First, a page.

Matthew 18 is a clear example of what happens when we don’t forgive. There was a servant who owed his king money. The servant was unable to pay so the king considered having him, his wife, and children sold until the debt could be repaid. This servant pleaded with the king and the king had compassion on him and forgave the servant of his debts. The servant was then free and no longer owed the king debts. Now the servant was able to walk free of his debts, but instead of rejoicing in his blessing he went and found someone who owed him debt. The Bible says the servant was so angry that he grabbed the one who owed him by the throat and said pay me! How many times have we been so angry at others we physically attacked them or wanted to attack them in our minds? The Bible says in Ephesians 4:26 we will at times become angry, but don’t sin when we get angry. The servant allowed his emotions to get the best of him and he did what Ephesians 4 says not to.
Just as the servant asked the king for compassion so did the debtor asked the servant. Instead of the servant returning the same mercy and grace he received from the king he threw the debtor into prison. Now the king was informed of the servants’ actions and he began to overturn his decision. As a result, the king sent the servant into prison until his debts were repaid. This serves as a constant reminder for us that we must forgive in order to be forgiven. The servant refused to forgive and as a result, his debt was resurfaced and he was sent to prison. Sometimes we can allow ourselves to be in a spiritual prison by holding on to hurts/pain. Spiritual prison does not allow us to be free.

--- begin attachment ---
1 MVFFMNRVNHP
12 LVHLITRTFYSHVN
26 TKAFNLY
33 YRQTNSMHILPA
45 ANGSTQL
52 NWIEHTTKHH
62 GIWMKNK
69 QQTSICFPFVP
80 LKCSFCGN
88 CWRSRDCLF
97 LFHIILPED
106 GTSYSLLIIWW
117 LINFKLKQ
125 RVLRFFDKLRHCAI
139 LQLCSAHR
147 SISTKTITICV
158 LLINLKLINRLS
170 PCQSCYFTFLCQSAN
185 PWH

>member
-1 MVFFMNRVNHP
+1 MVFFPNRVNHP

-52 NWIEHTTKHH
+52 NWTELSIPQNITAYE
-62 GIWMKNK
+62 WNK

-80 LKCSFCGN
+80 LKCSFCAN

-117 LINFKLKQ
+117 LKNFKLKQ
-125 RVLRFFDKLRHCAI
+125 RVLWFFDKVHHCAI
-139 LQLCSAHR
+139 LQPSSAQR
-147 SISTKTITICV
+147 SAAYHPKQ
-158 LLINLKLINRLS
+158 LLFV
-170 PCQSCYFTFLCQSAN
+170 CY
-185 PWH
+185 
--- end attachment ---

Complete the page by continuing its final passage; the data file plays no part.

The servant could have been free of debt and free physically, but he chose not to forgive instead. We determine if our circumstances allow us to walk spiritually free. He chose his own path which hindered himself.
You can recognize when your walking in unforgiveness when:
- hold grudges or refuse to let go
- the hurt and memories keep resurfacing
- anger begins to rise at the sight of the person who wronged you
- you can’t or refuse to talk about the past
- you constantly remind others how they wronged you
- often accuse good intentions for bad
Forgiveness is a choice. We choose everyday where we want to go, what we should eat, or who we should love. Just like we pattern our everyday lives with choices, forgiveness should be something we choose everyday as well. Forgiveness doesn’t sneak on you or forced upon you, but it’s gently guided through a process of accepting Jesus Christ. Jesus takes away our anger, fear, resentment, and unloving heart which are all attributes of unforgiveness. We forgive because Christ first forgave us, the Bible teaches us to, and it’s necessary for a better you!
I have to admit forgiving may seem hard when you feel that particular person doesn’t deserve that type of kindness, but it’s necessary. Jesus teaches me everyday how to forgive and in the areas where I need to learn to forgive. It’s a process and so much better with Jesus guiding me! Let’s become free of grudges, fear, anger, bitterness, and other unforgiving sicknesses that wound us and prevent healing. Receive your healing today by forgiving and searching the scriptures for a better path to begin the healing process.